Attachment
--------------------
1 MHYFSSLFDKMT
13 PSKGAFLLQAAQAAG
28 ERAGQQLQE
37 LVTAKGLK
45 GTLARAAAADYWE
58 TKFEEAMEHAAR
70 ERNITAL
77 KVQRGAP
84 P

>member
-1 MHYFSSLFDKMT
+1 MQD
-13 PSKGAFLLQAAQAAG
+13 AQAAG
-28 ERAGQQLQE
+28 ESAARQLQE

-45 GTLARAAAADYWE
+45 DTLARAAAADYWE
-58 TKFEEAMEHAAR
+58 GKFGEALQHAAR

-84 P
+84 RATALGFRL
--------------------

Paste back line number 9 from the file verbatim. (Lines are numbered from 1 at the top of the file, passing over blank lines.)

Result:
84 P